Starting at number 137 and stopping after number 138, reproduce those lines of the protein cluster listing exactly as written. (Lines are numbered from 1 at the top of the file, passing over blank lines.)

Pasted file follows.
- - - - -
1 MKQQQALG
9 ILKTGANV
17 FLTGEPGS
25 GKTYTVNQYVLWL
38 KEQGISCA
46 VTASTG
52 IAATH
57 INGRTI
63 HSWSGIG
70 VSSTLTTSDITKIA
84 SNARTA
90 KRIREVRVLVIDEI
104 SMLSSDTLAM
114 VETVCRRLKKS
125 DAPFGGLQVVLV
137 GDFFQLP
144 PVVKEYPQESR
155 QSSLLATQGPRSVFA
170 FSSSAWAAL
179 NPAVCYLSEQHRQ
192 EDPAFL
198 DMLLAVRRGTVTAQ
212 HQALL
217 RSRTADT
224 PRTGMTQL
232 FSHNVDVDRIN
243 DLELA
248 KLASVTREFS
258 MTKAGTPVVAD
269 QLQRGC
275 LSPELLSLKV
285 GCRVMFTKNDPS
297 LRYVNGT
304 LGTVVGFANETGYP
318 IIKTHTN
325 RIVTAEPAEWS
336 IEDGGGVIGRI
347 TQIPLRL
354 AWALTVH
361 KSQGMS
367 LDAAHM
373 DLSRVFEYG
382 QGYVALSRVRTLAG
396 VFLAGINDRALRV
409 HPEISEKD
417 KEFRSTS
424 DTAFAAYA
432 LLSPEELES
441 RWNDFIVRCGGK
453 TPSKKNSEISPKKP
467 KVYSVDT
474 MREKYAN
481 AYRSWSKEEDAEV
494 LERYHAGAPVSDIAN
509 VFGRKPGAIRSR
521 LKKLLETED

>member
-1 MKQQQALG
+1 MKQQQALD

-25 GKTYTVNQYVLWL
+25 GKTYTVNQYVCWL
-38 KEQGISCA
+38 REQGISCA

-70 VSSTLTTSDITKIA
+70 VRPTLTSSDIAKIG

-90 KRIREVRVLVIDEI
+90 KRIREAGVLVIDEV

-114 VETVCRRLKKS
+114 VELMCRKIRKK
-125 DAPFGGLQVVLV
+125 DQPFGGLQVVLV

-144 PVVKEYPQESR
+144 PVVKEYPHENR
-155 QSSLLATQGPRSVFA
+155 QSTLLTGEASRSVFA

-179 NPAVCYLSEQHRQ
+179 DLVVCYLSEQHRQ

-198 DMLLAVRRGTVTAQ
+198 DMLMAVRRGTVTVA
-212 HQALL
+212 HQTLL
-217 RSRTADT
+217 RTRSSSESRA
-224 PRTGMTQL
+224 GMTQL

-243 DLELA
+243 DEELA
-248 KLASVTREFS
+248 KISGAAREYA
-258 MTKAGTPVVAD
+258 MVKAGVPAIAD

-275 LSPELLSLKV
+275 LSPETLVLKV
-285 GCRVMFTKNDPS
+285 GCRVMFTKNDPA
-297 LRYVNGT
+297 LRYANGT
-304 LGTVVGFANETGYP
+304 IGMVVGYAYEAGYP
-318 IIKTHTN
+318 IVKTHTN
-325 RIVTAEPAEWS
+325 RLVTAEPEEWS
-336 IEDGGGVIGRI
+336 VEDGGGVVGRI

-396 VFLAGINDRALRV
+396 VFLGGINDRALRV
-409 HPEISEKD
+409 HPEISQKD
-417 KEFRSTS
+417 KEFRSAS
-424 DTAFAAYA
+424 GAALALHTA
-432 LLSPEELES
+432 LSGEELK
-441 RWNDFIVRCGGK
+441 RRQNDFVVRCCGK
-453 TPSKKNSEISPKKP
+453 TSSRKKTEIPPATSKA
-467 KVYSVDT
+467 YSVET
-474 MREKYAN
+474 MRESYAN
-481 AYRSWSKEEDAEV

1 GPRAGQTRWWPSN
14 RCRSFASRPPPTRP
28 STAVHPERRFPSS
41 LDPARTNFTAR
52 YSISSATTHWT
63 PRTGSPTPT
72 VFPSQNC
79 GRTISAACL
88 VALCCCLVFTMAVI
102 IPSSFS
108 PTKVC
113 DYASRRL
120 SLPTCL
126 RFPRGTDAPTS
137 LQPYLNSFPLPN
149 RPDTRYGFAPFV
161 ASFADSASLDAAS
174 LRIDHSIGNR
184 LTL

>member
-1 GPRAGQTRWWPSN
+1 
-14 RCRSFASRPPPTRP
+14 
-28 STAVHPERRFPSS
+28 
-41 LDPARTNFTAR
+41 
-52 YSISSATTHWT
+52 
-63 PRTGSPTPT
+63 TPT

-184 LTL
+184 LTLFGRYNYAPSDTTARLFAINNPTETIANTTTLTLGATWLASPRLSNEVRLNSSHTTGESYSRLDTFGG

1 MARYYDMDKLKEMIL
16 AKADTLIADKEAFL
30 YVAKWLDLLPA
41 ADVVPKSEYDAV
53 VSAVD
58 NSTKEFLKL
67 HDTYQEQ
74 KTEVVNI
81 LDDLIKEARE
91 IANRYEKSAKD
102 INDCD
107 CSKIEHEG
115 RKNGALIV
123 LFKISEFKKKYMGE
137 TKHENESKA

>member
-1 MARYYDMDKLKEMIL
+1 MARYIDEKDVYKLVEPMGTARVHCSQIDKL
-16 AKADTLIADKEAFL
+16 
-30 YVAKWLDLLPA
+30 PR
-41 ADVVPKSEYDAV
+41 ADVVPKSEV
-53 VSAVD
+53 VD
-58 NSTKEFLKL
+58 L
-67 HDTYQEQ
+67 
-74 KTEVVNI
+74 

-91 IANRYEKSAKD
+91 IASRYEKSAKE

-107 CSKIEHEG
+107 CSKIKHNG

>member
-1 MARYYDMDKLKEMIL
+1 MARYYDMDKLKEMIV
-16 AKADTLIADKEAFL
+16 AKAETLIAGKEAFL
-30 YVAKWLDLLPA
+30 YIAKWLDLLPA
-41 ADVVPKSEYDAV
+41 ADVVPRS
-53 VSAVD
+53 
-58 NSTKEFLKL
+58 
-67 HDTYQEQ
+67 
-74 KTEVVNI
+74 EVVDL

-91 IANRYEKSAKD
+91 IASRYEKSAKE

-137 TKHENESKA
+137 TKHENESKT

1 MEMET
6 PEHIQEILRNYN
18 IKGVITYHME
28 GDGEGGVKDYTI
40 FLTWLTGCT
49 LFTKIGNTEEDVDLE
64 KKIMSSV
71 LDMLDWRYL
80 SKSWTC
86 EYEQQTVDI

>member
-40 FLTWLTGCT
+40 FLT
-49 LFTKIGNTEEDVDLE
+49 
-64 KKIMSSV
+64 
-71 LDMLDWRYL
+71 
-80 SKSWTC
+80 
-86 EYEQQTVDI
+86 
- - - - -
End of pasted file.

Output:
120 SLPTCL
126 RFPRGTDAPTS